By Sania Choudhary
A legislation moving the start times of public and charter schools, exempting rural districts, was signed by Gov. Gavin Newsom in October 2019. Under this law, public middle schools will start at 8 a.m. or later and high schools will start at 8:30 a.m. or later. This law is set to go into effect on either July 1, 2022, or when the school’s bargaining agreement with its employees expires, whichever is earlier.
While this legislation does not apply to Pinewood since it is a private school, Pinewood faculty and administration has been thinking about the effects of moving the start time of school by 30 minutes.
“We are thinking about, or certainly looking into [changing the school start time] more seriously now,” Dean of Studies Laurie Wilson said.
The Wellness Committee, a Pinewood committee looking at, among other things, school start times, has been considering moving Pinewood’s start time on and off for at least two years. With the new legislation, the investigation of the issue has intensified.
Faculty members have varied opinions about this legislation and moving Pinewood’s start time. Some teachers have noted that students appear tired in their classes and could benefit from more sleep.
“In any given class, at least one student is next to complete slumber, and some days it is a majority of the students,” math teacher Christine Walters said.
English teacher Ellie Pojarska said that students in her first-period classes have difficulty staying awake.
“And I’m not just referring to the students who stay up late on social media or playing video games,” Pojarska, who has her Writing 10 students write a essay on student sleep deprivation each year, said. “Even the most disciplined of students have a hard time staying awakebefore 9 a.m.”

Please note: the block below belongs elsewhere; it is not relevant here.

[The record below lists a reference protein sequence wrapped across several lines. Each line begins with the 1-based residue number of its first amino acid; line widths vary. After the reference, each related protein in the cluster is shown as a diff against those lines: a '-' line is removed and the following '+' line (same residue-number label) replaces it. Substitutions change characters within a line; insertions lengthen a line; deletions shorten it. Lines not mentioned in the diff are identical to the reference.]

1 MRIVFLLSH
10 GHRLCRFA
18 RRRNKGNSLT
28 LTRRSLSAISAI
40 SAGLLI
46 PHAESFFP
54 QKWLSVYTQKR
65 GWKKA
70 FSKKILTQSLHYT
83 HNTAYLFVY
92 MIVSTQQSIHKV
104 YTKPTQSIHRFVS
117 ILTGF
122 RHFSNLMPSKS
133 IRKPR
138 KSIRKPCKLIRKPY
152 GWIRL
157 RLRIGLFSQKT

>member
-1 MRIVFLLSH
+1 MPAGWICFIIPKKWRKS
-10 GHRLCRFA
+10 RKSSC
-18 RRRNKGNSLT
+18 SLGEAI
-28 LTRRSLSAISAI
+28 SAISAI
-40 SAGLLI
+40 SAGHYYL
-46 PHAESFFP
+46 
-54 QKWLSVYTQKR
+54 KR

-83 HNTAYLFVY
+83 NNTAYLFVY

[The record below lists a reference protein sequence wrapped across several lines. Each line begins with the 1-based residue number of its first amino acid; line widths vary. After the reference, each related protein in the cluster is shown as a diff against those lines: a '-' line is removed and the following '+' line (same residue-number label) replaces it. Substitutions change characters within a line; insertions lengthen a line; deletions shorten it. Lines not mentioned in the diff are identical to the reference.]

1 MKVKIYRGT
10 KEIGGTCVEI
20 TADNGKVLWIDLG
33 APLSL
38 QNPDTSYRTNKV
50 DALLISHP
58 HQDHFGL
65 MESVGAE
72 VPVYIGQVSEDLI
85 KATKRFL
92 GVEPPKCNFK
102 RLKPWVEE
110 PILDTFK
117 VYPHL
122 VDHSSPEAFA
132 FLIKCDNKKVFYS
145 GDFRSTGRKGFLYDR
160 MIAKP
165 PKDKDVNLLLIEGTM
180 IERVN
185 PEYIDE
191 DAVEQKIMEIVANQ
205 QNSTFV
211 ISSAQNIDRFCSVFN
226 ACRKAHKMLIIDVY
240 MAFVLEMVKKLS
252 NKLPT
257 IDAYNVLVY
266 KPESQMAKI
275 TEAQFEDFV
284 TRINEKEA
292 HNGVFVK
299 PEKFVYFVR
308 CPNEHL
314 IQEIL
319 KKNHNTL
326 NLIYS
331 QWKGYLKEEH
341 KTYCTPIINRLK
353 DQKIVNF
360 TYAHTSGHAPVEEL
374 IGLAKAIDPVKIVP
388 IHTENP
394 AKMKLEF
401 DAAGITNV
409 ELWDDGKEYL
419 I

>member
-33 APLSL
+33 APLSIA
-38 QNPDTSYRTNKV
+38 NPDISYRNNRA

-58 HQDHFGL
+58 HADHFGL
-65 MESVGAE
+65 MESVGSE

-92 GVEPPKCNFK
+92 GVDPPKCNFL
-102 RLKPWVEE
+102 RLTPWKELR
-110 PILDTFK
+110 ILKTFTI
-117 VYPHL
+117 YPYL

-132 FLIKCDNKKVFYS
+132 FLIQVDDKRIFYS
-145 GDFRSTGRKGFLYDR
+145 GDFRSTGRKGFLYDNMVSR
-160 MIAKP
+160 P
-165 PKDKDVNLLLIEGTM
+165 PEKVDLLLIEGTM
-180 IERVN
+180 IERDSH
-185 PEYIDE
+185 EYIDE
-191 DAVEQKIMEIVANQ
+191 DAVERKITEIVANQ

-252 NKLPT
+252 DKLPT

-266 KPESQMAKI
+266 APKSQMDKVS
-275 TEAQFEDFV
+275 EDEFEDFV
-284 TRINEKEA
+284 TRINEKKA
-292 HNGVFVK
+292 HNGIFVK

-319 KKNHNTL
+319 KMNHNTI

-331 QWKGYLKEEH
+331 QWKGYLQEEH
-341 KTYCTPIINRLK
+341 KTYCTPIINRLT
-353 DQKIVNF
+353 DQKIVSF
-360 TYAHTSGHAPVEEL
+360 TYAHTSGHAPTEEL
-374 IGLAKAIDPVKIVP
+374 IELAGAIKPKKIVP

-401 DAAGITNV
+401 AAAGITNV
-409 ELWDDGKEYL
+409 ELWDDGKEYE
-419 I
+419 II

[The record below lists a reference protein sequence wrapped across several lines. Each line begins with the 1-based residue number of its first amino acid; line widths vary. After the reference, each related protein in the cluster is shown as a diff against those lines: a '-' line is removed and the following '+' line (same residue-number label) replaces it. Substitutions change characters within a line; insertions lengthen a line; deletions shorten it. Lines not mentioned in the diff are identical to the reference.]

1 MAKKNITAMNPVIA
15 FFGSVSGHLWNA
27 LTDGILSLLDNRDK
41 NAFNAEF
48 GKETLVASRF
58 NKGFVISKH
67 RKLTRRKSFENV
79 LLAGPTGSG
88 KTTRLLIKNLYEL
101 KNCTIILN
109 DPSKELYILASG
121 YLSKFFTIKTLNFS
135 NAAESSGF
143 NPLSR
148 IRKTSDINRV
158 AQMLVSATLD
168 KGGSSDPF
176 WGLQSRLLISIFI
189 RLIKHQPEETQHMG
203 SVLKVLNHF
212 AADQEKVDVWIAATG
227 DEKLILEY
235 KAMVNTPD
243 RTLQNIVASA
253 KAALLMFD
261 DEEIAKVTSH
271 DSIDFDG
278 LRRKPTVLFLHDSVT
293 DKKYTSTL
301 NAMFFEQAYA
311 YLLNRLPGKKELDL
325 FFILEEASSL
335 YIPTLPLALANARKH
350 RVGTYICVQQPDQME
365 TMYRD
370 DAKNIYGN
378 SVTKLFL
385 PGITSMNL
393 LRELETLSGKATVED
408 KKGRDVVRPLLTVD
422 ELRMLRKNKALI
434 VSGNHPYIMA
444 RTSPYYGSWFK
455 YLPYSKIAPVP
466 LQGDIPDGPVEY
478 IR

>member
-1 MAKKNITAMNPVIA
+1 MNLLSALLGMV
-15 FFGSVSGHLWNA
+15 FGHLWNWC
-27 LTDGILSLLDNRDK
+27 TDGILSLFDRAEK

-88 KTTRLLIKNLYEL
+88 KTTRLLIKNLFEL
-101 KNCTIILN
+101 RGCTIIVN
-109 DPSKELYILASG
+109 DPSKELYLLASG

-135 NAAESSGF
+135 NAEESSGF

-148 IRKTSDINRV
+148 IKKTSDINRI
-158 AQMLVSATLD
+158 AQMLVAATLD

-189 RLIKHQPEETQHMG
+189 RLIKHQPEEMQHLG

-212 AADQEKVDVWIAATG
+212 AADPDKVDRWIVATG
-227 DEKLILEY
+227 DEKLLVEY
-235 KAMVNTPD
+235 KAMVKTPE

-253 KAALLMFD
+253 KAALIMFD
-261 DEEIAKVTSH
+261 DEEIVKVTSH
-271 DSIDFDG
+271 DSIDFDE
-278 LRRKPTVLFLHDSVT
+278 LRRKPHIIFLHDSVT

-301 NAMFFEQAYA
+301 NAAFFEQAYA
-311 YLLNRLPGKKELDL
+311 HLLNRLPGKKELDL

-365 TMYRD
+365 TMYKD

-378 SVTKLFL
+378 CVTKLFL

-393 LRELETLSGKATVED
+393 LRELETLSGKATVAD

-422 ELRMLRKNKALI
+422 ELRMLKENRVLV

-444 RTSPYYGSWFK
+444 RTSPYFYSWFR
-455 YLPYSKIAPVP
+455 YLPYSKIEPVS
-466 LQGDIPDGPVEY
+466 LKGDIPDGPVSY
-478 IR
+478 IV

Pojarska believes faculty would also benefit from the shift.
“It would benefit [the adults] indirectly by ensuring that the students in their classrooms are fully awake and engaged,” Pojarska said.
While the idea of starting school later is being seriously considered, faculty and administration also have some misgivings about the delay.
“My concern is after school extracurriculars and sports,” history teacher Sam Jezak said.
With an earlier start time, sports practices and other extracurriculars may either have to be pushed to later or happen in the morning, both of which would defeat the purpose of starting school later.
“If, as studies show, kids do better with a later start, I think that it is a great idea. I think though, you have to be really careful about how you orchestrate it, how you do it, and when it is,” Wilson said.
The Wellness Committee plans to survey the upper campus families, look at traffic patterns at different times in the morning, consult more research, and talk with other schools, as they move forward with their investigation.
“In a perfect world, if everybody actually gets more sleep, it would be great. But I don’t know if we’re in the perfect world,” Wilson said.
“We obviously are in favor of students getting more sleep, but we have to be confident that any move that we make works directly toward that goal,” Principal Gabriel Lemmon said.
Graphics on this page come from a poll of 210 Pinewood students and faculty.